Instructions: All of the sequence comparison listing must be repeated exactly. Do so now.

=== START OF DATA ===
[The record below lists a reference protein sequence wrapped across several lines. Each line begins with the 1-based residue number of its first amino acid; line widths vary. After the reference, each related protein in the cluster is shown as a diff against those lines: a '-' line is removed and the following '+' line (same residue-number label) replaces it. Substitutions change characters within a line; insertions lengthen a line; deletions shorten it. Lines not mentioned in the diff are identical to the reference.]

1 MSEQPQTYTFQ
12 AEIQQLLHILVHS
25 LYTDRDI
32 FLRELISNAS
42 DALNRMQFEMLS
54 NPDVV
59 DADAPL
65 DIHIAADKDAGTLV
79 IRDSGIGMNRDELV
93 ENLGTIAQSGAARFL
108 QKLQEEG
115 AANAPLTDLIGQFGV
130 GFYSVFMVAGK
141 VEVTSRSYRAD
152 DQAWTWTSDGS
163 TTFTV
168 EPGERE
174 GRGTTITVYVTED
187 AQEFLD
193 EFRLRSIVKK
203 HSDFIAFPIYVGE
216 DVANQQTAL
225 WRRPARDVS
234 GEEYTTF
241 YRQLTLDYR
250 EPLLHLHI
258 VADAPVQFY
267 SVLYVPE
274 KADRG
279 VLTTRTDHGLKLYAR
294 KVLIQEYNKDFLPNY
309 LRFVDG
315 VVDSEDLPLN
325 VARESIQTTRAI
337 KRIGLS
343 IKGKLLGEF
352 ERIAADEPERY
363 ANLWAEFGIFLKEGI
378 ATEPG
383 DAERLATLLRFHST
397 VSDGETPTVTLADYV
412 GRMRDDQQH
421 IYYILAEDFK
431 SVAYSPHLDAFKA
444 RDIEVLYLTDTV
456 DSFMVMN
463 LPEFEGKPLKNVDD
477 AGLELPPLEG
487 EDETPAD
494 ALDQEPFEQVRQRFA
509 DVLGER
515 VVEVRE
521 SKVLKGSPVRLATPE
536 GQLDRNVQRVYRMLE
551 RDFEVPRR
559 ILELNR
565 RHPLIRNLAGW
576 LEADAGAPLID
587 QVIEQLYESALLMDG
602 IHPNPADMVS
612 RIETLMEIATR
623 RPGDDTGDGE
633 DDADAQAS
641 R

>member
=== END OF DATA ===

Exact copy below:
[The record below lists a reference protein sequence wrapped across several lines. Each line begins with the 1-based residue number of its first amino acid; line widths vary. After the reference, each related protein in the cluster is shown as a diff against those lines: a '-' line is removed and the following '+' line (same residue-number label) replaces it. Substitutions change characters within a line; insertions lengthen a line; deletions shorten it. Lines not mentioned in the diff are identical to the reference.]

1 MSEQPQTYTFQ
12 AEIQQLLHILVHS
25 LYTDRDI
32 FLRELISNAS
42 DALNRMQFEMLS
54 NPDVV
59 DADAPL
65 DIHIAADKDAGTLV
79 IRDSGIGMNRDELV
93 ENLGTIAQSGAARFL
108 QKLQEEG
115 AANAPLTDLIGQFGV
130 GFYSVFMVAGK
141 VEVTSRSYRAD
152 DQAWTWTSDGS
163 TTFTV
168 EPGERE
174 GRGTTITVYVTED
187 AQEFLD
193 EFRLRSIVKK
203 HSDFIAFPIYVGE
216 DVANQQTAL
225 WRRPARDVS
234 GEEYTTF
241 YRQLTLDYR
250 EPLLHLHI
258 VADAPVQFY
267 SVLYVPE
274 KADRG
279 VLTTRTDHGLKLYAR
294 KVLIQEYNKDFLPNY
309 LRFVDG
315 VVDSEDLPLN
325 VARESIQTTRAI
337 KRIGLS
343 IKGKLLGEF
352 ERIAADEPERY
363 ANLWAEFGIFLKEGI
378 ATEPG
383 DAERLATLLRFHST
397 VSDGETPTVTLADYV
412 GRMRDDQQH
421 IYYILAEDFK
431 SVAYSPHLDAFKA
444 RDIEVLYLTDTV
456 DSFMVMN
463 LPEFEGKPLKNVDD
477 AGLELPPLEG
487 EDETPAD
494 ALDQEPFEQVRQRFA
509 DVLGER
515 VVEVRE
521 SKVLKGSPVRLATPE
536 GQLDRNVQRVYRMLE
551 RDFEVPRR
559 ILELNR
565 RHPLIRNLAGW
576 LEADAGAPLID
587 QVIEQLYESALLMDG
602 IHPNPADMVS
612 RIETLMEIATR
623 RPGDDTGDGE
633 DDADAQAS
641 R

>member